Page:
It was 7 am in the morning. Summer. Already light, but almost pitch-dark. It was incomprehensible. But there was no-one on the streets to see it.
An English translation of Ave Éva by Tamkó-Sirató Károly.
In the past weeks I have been smelling the promise of blooming flowers. The smell is that of daffodils, the image is that of rosebushes my grandmother planted in front of her veranda and the idea is that of a young woman in a trench coat, leaning on the April wind, laughing. Sweet, rich, easy. So easy.
In the summer of 2016 I finished secondary school. I was somewhat confused about my aims and felt like I’m reading myself out of the world, so I should stop accumulating knowledge.
It was like a boat – my grandmother would say of the house in which she spent the Christmas of 1944. In fact, the whole city felt like a boat; at least this is what Jan-Erik told them. Jan-Erik came from Sweden as a volunteer for the Red Cross.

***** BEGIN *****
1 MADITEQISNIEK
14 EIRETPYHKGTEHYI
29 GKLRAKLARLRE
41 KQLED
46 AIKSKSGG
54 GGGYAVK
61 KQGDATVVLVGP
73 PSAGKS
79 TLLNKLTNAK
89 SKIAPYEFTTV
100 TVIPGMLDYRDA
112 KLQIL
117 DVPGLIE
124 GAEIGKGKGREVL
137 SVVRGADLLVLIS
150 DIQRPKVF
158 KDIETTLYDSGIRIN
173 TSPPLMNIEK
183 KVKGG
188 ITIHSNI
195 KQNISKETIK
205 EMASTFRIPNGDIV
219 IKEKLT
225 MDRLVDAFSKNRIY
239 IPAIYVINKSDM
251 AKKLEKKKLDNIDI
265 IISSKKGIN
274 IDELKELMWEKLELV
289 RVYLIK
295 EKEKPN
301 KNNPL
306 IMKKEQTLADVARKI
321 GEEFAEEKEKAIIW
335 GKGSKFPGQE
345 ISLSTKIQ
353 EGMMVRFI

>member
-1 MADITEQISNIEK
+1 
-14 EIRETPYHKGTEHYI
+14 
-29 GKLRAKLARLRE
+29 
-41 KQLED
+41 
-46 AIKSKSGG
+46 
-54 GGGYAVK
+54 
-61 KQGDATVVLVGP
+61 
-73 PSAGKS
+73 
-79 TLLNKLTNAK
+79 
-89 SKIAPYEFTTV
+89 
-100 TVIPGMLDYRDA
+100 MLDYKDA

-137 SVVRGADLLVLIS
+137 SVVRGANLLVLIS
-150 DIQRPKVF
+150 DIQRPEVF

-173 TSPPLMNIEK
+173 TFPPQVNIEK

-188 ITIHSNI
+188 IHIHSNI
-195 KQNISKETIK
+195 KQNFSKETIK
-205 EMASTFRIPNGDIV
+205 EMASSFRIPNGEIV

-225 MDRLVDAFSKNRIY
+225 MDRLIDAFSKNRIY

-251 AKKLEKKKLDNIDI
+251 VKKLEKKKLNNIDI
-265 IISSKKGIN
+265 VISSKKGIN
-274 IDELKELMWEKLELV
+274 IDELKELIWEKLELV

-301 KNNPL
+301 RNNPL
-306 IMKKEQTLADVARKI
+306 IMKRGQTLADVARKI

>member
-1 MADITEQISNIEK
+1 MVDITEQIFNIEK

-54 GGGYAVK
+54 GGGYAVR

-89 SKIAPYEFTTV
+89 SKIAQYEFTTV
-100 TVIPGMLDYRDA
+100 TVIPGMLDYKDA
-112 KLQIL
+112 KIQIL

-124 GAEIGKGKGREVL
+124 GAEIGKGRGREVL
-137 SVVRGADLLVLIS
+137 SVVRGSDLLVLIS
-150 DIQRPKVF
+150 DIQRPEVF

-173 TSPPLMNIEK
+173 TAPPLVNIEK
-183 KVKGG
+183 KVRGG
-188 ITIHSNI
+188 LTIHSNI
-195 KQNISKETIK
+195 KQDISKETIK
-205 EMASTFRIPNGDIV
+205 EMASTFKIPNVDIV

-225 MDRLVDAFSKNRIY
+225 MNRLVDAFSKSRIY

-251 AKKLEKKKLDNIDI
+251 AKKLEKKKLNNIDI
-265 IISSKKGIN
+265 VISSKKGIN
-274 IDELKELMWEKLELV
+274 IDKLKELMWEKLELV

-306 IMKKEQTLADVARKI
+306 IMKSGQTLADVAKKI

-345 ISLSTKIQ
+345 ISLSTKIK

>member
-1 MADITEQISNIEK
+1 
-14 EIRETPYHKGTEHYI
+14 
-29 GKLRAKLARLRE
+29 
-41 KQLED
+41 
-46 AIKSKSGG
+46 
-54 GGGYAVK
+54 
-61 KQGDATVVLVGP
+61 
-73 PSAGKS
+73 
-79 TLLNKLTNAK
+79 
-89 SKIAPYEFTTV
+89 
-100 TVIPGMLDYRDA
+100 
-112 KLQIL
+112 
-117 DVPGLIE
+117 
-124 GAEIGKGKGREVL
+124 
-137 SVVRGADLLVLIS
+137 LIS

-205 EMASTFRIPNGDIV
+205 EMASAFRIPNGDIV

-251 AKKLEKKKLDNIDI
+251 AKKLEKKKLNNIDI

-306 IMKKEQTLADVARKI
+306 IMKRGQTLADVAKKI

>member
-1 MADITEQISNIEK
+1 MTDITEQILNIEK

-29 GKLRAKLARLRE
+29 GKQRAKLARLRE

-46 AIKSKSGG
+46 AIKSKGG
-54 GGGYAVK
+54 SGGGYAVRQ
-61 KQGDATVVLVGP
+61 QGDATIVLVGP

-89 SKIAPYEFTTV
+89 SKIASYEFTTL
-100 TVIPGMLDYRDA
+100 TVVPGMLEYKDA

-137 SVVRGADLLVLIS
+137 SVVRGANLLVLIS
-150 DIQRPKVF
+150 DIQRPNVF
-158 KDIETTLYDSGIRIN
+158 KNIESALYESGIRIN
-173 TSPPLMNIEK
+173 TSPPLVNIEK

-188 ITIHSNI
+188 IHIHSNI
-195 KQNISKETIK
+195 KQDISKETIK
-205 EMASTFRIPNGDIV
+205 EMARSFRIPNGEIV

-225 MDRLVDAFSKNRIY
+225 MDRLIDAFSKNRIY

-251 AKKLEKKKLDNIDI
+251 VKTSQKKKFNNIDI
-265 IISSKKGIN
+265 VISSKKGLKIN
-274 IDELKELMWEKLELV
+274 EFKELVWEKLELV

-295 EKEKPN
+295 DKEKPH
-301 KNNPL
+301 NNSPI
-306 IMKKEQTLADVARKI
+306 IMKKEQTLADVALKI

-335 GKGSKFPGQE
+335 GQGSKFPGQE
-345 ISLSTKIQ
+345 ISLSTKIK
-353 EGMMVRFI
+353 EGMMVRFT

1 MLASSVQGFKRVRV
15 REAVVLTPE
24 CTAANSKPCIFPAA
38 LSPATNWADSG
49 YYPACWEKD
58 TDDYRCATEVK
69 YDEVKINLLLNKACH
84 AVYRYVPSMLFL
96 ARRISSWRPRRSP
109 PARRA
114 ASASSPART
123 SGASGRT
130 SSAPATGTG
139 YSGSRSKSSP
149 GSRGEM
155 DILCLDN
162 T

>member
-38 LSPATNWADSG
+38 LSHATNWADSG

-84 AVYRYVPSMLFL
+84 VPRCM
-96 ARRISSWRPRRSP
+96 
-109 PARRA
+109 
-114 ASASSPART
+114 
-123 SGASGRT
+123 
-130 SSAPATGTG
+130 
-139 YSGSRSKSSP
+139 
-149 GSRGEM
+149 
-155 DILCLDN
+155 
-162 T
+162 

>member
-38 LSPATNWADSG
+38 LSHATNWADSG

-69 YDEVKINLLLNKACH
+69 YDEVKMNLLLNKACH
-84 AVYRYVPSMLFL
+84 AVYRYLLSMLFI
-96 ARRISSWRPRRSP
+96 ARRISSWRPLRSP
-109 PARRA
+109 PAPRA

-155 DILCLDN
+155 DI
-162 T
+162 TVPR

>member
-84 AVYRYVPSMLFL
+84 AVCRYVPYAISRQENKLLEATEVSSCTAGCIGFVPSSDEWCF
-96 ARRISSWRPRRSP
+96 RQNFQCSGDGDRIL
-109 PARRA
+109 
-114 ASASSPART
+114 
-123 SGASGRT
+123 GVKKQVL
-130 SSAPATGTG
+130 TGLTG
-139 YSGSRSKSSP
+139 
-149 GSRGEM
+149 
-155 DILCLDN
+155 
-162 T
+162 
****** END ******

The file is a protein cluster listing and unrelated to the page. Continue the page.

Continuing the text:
I’m called Eszter and the task of rendering anything to this name seems like a sabotage – it’d have the well-known divine ambitions of creating a self. This is no good: I wake up every morning hoping to be converted either to Roman Catholicism (although trinitarianism was a reckless move) or to Shia Islam, and I definitely don’t want to put God off the project. Besides, I feel deeply humbled by the power of time which makes any self-definition futile, ridiculous even. So, I shan’t make an attempt. I will instead write about all that renders such an introduction unavailing.